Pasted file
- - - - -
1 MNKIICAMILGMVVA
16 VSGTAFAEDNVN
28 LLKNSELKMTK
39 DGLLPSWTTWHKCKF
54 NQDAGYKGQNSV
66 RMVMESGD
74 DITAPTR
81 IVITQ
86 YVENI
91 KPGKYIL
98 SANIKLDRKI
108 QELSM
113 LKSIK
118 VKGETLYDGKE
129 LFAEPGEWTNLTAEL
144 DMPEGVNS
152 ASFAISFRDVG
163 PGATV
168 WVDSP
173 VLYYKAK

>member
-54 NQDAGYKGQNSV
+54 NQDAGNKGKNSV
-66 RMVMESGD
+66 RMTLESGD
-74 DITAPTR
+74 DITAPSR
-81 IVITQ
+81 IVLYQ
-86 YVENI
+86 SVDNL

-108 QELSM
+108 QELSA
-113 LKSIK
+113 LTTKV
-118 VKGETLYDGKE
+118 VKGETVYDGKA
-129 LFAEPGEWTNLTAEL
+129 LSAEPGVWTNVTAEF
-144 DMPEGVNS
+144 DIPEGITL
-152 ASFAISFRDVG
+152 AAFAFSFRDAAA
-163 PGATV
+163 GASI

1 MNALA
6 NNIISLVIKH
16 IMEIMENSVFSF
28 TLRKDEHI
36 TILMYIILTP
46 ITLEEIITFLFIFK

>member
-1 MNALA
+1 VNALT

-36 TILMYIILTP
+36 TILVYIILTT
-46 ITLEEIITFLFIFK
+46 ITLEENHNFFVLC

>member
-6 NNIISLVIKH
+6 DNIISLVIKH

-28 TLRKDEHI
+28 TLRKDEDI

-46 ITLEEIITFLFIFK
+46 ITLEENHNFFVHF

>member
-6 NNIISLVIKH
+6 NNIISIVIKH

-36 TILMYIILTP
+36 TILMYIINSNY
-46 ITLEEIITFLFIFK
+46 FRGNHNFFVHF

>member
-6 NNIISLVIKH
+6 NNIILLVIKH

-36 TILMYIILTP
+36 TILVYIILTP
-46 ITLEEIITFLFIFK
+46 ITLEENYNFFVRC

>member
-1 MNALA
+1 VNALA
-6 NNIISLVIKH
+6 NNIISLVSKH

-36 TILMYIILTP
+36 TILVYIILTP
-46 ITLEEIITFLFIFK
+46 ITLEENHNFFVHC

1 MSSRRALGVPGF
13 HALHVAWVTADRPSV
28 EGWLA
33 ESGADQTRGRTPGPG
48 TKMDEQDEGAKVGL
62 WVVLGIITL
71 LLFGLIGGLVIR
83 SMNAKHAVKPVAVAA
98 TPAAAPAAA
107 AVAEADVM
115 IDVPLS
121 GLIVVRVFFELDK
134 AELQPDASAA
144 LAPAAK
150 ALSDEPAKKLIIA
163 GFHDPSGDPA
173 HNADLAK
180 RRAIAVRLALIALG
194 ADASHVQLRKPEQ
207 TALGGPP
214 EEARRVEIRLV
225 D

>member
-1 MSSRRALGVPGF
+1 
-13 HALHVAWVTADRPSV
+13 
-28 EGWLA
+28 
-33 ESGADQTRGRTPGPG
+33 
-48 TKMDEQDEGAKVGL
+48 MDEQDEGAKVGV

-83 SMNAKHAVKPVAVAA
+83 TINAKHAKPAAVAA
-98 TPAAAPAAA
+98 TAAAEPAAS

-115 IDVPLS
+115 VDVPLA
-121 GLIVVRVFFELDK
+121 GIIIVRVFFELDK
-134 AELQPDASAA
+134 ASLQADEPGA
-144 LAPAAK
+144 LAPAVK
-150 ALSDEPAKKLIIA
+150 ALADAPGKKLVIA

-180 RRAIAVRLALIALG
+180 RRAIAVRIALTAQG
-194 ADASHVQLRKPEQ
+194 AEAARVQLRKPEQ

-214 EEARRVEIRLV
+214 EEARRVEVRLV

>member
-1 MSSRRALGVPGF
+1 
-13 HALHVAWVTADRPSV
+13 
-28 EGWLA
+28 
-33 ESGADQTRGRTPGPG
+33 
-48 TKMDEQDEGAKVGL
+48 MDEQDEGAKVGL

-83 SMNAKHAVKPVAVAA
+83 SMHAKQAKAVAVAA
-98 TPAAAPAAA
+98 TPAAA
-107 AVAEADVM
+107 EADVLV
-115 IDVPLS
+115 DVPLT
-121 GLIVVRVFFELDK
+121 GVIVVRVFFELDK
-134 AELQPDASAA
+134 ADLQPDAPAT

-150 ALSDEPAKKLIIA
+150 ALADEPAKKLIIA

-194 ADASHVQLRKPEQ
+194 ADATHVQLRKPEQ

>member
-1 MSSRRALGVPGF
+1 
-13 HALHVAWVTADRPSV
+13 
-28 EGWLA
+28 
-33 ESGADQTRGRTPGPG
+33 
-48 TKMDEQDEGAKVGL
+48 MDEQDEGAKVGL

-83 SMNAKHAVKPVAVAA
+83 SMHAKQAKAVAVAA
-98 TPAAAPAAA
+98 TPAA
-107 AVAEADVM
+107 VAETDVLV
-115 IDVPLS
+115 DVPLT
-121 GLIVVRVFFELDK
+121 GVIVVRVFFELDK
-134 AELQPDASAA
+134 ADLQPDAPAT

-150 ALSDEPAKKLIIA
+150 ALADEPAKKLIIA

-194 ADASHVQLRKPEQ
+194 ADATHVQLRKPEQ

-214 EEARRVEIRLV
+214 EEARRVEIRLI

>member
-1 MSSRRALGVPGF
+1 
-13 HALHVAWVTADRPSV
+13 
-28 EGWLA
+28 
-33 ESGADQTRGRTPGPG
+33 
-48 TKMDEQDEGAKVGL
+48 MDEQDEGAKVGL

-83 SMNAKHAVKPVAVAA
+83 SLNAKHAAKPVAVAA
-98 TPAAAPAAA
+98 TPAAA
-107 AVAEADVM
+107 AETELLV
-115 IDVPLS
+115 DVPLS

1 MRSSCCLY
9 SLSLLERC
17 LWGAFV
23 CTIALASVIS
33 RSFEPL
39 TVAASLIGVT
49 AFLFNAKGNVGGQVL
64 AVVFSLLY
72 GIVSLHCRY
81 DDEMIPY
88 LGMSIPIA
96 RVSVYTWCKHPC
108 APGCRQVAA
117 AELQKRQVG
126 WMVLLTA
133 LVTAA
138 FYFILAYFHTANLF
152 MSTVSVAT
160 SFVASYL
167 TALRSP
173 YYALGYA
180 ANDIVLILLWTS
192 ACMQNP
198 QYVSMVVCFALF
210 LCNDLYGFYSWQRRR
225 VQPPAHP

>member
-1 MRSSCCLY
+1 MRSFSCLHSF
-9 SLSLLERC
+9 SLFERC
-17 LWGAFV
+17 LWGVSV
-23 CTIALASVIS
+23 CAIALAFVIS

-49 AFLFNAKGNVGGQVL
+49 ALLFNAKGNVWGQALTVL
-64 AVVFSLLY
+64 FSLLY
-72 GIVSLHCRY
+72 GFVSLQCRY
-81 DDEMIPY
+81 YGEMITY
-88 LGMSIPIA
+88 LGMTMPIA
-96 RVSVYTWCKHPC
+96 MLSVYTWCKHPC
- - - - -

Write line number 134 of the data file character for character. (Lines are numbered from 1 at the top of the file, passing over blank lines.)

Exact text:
-150 ALSDEPAKKLIIA